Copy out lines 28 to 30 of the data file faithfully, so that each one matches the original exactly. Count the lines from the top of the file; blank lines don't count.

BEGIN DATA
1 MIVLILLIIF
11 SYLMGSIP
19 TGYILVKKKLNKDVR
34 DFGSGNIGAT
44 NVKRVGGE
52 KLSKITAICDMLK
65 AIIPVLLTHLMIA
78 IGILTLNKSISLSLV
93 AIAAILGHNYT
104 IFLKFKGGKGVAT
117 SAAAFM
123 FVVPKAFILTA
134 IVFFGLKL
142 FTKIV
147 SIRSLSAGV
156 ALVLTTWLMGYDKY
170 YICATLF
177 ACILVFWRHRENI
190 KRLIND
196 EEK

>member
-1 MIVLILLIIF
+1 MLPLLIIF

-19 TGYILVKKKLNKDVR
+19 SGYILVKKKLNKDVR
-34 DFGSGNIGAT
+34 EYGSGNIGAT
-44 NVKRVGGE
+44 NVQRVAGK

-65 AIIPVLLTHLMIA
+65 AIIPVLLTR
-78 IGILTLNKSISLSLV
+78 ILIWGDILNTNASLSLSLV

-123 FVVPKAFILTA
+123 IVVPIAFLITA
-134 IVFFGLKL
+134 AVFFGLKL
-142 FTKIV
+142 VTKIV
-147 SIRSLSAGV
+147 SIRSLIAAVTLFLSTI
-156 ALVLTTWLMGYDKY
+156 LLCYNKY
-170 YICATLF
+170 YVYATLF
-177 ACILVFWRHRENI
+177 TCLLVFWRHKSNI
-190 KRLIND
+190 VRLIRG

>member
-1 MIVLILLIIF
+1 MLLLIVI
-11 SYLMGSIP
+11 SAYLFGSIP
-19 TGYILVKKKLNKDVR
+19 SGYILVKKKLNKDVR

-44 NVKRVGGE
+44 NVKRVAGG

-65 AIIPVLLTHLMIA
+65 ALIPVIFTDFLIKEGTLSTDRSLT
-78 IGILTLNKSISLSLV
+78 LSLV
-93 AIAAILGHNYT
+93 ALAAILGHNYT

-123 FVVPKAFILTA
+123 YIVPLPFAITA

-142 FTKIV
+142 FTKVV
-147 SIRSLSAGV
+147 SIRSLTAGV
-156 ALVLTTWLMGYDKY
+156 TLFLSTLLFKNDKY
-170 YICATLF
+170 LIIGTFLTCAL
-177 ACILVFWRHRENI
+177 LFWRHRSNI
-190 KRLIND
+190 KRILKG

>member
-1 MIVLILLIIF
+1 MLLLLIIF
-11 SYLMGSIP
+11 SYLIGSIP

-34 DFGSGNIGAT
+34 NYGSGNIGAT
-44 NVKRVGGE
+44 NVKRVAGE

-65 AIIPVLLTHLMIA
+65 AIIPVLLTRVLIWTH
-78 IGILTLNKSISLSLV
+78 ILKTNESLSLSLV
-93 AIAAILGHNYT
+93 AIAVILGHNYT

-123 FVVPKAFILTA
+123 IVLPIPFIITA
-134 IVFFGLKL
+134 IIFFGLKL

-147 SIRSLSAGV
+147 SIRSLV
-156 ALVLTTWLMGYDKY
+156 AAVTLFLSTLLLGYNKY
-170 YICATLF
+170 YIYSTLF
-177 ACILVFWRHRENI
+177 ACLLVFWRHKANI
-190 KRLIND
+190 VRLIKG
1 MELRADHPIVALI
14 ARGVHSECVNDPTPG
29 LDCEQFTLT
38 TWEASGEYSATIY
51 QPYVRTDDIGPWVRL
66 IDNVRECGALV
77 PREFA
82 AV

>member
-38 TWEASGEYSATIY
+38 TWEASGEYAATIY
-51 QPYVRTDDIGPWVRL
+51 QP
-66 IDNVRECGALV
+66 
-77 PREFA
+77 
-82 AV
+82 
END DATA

-44 NVKRVGGE
+44 NVQRVAGK

-65 AIIPVLLTHLMIA